If you’ve never seen “The Gnomist” you might enjoy taking a few minutes to view it now. The story behind it is very special. (A Kleenex or two would be wise. Be forewarned.)

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Are you tempted to add a little whimsy to your life now, too?

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The Intrusion of Real Life

Do you ever try to visualize what it would be like to live someone else’s life? Real life for some is a dream world for others.

There were days when I wondered if my life might have been different if I’d made different choices. The grass was greener, much greener where I envisioned I could be, and yet now, decades later, hindsight proves me wrong. Their colours might have seemed more appealing at the time, but the weeds and wildflowers grew just as abundantly in the grass on both sides of that fence. It was only my perspective that changed the view. I was exactly where God intended me to be.

Everyone’s life is filled with a lot of ordinariness, interrupted by occasional mountaintop and valley experiences.

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While I know perpetual tranquility would be boring, during times of upheaval and crisis I’m pretty sure most people wish life could be more serene.

I have family members who are currently wishing for less upheaval in their lives. What seemed like a simple plumbing-related flood upstairs in their home on December 9th resulted in damage also being done to several areas downstairs. The insurance and restoration companies were quick to tear out walls, ceiling and floors, to get drying underway. The repairs, however, are taking several weeks — which, when you are having to live somewhere else until the work is completed, is frustrating enough. When full weeks go by  and nobody comes to do any work, or when a carpenter arrives by himself, and puts in an unproductive day, working slowly while admitting he wants to get paid for as many hours as possible, it becomes downright maddening.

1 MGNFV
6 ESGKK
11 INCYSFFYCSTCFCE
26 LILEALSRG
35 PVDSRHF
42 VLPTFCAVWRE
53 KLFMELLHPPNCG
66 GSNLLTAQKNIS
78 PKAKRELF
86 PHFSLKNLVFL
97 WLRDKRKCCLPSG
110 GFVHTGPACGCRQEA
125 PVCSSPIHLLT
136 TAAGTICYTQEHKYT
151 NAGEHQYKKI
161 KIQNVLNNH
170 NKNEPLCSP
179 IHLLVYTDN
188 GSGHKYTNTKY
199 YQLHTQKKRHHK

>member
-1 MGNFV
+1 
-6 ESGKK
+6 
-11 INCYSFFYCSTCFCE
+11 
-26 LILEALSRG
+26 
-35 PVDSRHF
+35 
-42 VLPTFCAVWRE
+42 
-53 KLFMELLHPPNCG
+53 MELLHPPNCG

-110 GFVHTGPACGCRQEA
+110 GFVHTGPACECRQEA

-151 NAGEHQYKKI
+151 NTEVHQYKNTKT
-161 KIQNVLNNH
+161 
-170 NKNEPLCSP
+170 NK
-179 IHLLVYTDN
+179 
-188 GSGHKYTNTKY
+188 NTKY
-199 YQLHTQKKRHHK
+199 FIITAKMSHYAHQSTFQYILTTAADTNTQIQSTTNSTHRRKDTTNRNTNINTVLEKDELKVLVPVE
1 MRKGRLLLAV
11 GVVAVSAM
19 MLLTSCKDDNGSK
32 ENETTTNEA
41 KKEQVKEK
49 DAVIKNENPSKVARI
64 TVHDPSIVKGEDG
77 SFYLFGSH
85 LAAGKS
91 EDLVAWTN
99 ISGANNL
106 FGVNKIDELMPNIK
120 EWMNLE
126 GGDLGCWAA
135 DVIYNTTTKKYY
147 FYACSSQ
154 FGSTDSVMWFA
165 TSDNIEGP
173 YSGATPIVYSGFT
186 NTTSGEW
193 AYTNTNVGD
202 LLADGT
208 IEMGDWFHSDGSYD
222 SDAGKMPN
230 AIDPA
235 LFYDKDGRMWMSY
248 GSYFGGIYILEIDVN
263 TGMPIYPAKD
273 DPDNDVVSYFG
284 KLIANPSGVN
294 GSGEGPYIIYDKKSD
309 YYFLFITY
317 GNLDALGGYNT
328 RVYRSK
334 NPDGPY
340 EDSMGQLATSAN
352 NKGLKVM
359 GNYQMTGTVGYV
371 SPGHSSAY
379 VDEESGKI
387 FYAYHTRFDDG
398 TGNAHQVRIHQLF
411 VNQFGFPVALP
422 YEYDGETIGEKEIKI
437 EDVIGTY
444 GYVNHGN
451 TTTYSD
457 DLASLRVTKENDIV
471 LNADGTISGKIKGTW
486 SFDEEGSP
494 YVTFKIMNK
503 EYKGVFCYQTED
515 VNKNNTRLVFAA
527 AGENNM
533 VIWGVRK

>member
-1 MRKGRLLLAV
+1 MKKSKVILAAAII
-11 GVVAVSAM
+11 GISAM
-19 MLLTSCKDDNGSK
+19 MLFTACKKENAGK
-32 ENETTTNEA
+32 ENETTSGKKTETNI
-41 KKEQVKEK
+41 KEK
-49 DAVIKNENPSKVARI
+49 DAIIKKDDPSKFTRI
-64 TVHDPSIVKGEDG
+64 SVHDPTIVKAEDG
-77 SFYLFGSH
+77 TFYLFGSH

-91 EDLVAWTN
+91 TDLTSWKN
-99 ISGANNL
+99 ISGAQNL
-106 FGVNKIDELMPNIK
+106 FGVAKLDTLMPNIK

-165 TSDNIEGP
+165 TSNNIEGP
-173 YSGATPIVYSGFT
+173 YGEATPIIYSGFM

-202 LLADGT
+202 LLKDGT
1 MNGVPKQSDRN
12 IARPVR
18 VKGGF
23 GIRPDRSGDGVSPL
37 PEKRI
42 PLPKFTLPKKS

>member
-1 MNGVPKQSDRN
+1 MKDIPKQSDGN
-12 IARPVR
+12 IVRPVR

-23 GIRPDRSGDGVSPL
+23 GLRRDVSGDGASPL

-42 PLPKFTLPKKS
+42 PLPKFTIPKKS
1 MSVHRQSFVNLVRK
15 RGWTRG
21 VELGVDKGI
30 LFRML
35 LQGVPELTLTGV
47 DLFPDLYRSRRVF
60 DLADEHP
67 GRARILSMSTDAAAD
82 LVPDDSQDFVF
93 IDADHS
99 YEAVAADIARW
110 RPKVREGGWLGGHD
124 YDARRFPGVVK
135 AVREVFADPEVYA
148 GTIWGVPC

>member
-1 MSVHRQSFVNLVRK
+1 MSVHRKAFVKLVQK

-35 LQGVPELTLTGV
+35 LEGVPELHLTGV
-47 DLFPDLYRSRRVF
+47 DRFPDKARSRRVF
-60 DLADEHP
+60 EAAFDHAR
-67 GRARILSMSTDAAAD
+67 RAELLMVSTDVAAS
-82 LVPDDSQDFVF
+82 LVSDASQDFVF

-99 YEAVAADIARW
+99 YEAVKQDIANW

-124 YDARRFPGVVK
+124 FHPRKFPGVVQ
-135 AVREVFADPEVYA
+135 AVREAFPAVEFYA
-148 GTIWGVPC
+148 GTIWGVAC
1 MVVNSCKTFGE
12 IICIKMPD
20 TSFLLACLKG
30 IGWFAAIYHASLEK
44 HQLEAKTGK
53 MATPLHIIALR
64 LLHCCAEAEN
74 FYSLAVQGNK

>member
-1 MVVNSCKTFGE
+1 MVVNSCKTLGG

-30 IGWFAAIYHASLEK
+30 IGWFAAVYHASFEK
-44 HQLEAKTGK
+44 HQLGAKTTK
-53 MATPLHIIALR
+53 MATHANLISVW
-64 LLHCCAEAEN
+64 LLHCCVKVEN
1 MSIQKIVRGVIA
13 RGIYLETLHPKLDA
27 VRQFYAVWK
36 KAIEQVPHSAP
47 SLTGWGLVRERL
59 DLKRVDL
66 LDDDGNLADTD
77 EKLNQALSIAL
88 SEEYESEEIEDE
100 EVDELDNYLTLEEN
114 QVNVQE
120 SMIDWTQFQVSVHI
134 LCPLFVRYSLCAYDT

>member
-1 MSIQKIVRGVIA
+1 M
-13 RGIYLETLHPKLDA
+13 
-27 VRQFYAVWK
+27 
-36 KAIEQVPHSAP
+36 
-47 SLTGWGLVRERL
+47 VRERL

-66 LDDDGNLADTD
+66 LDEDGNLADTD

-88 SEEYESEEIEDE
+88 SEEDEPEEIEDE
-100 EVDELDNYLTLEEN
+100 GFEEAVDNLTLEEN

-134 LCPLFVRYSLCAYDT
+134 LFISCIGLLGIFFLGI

Almost eight full weeks have gone by, and it’s obvious there are more yet to come. Cold, hard “real” life continues to intrude on their daily existence as family members live out of suitcases and add extra commuting time to work and school schedules. It’s stressful for them, trying to carry on with all their normal activities under these abnormal circumstances. And yet they do it.

The thing is, they aren’t the only people who have to cope with the intrusion of the unexpected. I often read other author blogs and Facebook posts and note how their writers mention the impact of unexpected events, but they still manage to meet their writing, editing and publishing deadlines.

It’s a reality that we do what we have to. We compromise on the unimportant in order to give priority to the important. It’s a strange reality that no matter how challenged we may be by life, we always manage to make time for the things that are important to us. At least, it seems that way to me.

While the insurance company handles the paperwork at an unemotional distance, I hope my family members make it through this upheaval without any nervous breakdowns.

Have you experienced any inconvenient intrusions of “real life” and had to function around them? How did it work out for you?